Understanding price. Price is still one of the most opaque areas in health care. Surveys consistently find that consumers say they want price information, but when it comes down to it, they cannot often find it. A few states (e.g., New Hampshire) have taken steps to fill this void with pricing tools drawn from All Payer Claims Databases.  Some health plans have also recently launched tools for their members. To be effective, such tools have to provide specific pricing information at the individual provider level, with health plan-specific negotiated rates.

Understanding options. Also crucial for patients is reliable information about the risks and benefits of comparative treatments, and their relative value. On this front, the Patient-Centered Outcomes Research Institute (PCORI) is working on improving understanding of treatment options for both patients and their providers.”

In the current healthcare system, health insurance is critical to gain access to services. Whatever option you choose, it is important to be aware of the impact of your choice, and how that will help or hurt your chances of being healthier.

Dr. Miller has his doctorate in clinical psychology and is an Assistant Professor in the Department of Family Medicine at the University of Colorado Denver School of Medicine where he is the Director of the Office of Integrated Healthcare Research and Policy. His core task is to integrate mental health across all three of the department’s core mission areas: clinical, education, and research. Opinions expressed here are his own and not those of his employer.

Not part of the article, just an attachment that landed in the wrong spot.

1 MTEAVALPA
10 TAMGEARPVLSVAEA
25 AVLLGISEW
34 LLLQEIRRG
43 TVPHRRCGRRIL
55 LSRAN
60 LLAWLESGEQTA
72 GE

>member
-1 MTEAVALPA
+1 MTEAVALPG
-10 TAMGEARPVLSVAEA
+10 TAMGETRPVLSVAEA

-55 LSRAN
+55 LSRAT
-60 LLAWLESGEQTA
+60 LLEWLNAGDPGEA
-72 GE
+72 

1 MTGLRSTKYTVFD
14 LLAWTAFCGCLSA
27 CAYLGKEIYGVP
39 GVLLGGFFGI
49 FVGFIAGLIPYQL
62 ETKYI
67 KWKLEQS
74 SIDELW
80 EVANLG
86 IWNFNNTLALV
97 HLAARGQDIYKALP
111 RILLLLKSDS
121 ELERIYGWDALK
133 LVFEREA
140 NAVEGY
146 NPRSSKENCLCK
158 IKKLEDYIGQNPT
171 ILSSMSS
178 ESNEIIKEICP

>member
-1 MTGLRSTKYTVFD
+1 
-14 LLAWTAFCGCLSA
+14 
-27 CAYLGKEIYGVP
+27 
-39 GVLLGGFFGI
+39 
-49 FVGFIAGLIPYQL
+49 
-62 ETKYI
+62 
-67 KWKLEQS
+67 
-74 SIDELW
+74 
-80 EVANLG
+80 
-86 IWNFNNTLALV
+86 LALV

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  • Taylor Struemph

    An equally compelling case for high deductible plans can be made for those considered only “relatively healthy”. In addition to epilepsy, I have a few minor health
    conditions. For a good month, I have 5 to 8 prescriptions to fill. On an HMO,
    each would cost a co-pay and I would pay a monthly premium. We all know that prescription drug prices are too high- unfortunately I am one of the people who literally cannot afford to live without health insurance. But with a high deductible plan, this works in my favor doubly. On prescriptions alone I reach my deductible within weeks, after which I pay only 20% of my costs. Because my seizure medications are SO expensive, that remaining 20% quickly adds up to exceed my out of pocket maximum. Within three months, I no longer have a co-pay for any medical services. The total out of pocket maximum divided over twelve months is much less than what an HMO’s copays and premiums would add up to. And because my employer offers flexible health care spending accounts, that amount of money is withdrawn from my monthly pay as though it were a premium AND it is taken pre-tax. As if the savings weren’t reason enough, many high deductible plans have an open formulary for prescription coverage. Several of my medications are Tier 3 or higher. When my pharmacy switched generic manufacturers, I began having breakthrough seizures. My neurologist simply wrote a script for non-generic; there was no need to fight the insurance company over the extra cost. I don’t need to worry about coverage when my doctors recommend a new treatment. MRI? Sure! Sleep study? Sure! Physical therapy? Sure! The only thing I haven’t tried is asking for is a puppy. Lastly, the high deductible is the only plan my employer offers that extends out of state treatment. I no longer worry about having a seizure while travelling. The fact that I consider that a luxury is a sad testament to the state of our health care system.

    This sounds like an infomercial, I know. But as the article says, understanding benefit designs is crucial. Something that seemed extreme and expensive has made an enormous difference in the quality of my healthcare (and thus my life) and in fact saved money.